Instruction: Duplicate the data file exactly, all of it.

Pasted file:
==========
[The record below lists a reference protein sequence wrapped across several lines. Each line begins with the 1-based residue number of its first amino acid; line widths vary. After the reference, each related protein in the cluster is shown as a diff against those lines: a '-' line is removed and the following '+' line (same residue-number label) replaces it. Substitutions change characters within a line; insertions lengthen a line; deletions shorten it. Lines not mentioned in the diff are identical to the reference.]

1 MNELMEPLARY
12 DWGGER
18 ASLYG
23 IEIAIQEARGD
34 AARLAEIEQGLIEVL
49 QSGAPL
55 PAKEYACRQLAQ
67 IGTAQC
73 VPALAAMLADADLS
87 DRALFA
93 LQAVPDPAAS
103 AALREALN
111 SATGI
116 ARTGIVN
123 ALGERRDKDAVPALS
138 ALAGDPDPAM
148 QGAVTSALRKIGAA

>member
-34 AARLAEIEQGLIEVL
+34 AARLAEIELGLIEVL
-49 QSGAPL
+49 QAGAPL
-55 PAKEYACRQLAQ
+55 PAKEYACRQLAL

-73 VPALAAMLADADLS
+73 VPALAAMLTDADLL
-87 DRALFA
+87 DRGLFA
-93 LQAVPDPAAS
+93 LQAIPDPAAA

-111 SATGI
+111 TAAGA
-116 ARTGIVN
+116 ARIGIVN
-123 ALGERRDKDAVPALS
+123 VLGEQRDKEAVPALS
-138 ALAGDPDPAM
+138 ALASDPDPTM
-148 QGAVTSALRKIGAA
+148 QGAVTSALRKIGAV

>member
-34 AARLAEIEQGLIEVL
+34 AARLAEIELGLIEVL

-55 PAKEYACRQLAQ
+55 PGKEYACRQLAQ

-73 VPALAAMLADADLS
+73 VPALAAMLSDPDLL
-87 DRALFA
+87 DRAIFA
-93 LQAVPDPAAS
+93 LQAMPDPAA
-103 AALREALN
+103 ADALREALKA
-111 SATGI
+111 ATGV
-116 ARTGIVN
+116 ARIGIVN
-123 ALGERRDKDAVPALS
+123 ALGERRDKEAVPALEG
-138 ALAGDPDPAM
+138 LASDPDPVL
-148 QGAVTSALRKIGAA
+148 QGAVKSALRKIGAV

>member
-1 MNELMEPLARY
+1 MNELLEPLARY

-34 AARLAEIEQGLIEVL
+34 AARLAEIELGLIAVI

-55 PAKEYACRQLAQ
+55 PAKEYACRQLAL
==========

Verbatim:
[The record below lists a reference protein sequence wrapped across several lines. Each line begins with the 1-based residue number of its first amino acid; line widths vary. After the reference, each related protein in the cluster is shown as a diff against those lines: a '-' line is removed and the following '+' line (same residue-number label) replaces it. Substitutions change characters within a line; insertions lengthen a line; deletions shorten it. Lines not mentioned in the diff are identical to the reference.]

1 MNELMEPLARY
12 DWGGER
18 ASLYG
23 IEIAIQEARGD
34 AARLAEIEQGLIEVL
49 QSGAPL
55 PAKEYACRQLAQ
67 IGTAQC
73 VPALAAMLADADLS
87 DRALFA
93 LQAVPDPAAS
103 AALREALN
111 SATGI
116 ARTGIVN
123 ALGERRDKDAVPALS
138 ALAGDPDPAM
148 QGAVTSALRKIGAA

>member
-34 AARLAEIEQGLIEVL
+34 AARLAEIELGLIEVL
-49 QSGAPL
+49 QAGAPL
-55 PAKEYACRQLAQ
+55 PAKEYACRQLAL

-73 VPALAAMLADADLS
+73 VPALAAMLTDADLL
-87 DRALFA
+87 DRGLFA
-93 LQAVPDPAAS
+93 LQAIPDPAAA

-111 SATGI
+111 TAAGA
-116 ARTGIVN
+116 ARIGIVN
-123 ALGERRDKDAVPALS
+123 VLGEQRDKEAVPALS
-138 ALAGDPDPAM
+138 ALASDPDPTM
-148 QGAVTSALRKIGAA
+148 QGAVTSALRKIGAV

>member
-34 AARLAEIEQGLIEVL
+34 AARLAEIELGLIEVL

-55 PAKEYACRQLAQ
+55 PGKEYACRQLAQ

-73 VPALAAMLADADLS
+73 VPALAAMLSDPDLL
-87 DRALFA
+87 DRAIFA
-93 LQAVPDPAAS
+93 LQAMPDPAA
-103 AALREALN
+103 ADALREALKA
-111 SATGI
+111 ATGV
-116 ARTGIVN
+116 ARIGIVN
-123 ALGERRDKDAVPALS
+123 ALGERRDKEAVPALEG
-138 ALAGDPDPAM
+138 LASDPDPVL
-148 QGAVTSALRKIGAA
+148 QGAVKSALRKIGAV

>member
-1 MNELMEPLARY
+1 MNELLEPLARY

-34 AARLAEIEQGLIEVL
+34 AARLAEIELGLIAVI

-55 PAKEYACRQLAQ
+55 PAKEYACRQLAL